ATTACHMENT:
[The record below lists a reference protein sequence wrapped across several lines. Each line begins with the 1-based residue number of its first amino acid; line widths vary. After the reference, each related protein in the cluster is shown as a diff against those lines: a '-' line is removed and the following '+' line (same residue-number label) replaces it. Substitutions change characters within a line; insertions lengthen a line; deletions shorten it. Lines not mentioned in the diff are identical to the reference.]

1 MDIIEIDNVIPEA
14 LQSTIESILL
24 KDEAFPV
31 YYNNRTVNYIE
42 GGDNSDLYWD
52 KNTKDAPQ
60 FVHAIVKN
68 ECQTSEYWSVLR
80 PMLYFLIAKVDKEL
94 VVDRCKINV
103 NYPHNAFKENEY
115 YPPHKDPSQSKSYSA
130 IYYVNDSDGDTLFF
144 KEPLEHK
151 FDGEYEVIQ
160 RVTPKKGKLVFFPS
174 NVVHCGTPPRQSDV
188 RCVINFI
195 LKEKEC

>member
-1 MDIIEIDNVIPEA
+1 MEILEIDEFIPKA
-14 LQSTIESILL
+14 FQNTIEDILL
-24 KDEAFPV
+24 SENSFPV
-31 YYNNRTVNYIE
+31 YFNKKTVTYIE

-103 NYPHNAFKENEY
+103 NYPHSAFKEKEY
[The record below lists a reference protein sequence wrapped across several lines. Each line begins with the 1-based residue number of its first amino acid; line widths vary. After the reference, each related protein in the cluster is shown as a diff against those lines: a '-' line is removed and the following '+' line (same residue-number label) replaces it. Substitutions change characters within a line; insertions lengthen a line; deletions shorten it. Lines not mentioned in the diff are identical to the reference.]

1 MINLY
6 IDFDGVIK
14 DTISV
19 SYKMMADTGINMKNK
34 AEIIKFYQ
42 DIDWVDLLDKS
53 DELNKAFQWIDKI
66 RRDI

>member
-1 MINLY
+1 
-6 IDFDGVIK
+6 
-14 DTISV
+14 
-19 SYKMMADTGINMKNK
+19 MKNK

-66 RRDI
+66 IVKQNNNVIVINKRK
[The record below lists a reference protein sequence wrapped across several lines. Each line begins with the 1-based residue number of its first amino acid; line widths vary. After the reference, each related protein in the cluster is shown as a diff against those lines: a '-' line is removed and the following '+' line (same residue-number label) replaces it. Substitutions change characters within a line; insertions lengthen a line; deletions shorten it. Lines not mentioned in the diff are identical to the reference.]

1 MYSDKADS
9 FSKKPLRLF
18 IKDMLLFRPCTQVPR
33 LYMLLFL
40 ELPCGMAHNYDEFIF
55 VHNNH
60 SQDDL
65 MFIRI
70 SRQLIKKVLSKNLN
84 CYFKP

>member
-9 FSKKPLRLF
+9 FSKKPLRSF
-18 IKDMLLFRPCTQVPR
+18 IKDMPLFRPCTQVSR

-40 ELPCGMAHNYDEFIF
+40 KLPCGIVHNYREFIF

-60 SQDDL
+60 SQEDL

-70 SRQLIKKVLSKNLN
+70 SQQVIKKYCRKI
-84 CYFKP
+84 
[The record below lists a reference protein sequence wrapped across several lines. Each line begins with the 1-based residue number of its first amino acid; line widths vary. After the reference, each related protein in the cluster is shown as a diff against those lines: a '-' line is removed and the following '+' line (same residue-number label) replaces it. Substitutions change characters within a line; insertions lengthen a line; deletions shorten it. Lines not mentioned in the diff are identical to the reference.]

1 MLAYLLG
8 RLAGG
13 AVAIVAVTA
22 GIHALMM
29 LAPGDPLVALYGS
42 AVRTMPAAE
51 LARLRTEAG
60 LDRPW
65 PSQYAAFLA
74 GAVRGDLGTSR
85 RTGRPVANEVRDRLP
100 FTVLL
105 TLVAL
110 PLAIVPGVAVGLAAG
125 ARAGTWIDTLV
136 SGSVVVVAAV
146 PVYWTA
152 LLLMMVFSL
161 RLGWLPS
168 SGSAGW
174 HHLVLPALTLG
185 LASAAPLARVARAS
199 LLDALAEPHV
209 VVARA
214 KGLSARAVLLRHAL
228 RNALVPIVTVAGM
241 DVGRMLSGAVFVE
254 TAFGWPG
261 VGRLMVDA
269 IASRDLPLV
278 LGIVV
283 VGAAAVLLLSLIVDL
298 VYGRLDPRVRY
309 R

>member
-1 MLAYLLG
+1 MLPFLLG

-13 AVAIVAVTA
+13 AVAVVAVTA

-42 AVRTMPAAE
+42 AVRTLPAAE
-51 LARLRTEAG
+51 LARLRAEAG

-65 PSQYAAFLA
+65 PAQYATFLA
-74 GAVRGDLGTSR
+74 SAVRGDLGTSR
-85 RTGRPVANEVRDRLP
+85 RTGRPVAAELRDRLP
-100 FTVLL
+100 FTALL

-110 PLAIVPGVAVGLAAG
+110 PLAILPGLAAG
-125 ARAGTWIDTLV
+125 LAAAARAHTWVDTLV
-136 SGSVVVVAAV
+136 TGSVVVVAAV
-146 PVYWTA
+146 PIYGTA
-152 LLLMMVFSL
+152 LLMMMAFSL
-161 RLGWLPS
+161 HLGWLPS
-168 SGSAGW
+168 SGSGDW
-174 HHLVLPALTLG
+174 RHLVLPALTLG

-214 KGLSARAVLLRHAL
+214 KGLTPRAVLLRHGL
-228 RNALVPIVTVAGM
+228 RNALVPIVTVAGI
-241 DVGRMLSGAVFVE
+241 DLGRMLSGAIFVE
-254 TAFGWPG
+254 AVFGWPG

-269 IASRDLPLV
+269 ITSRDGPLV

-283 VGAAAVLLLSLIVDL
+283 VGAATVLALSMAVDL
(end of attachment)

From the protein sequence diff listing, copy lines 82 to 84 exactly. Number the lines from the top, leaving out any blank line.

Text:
42 AVRTMPAAE
51 LARLRTEAG
60 LDRPW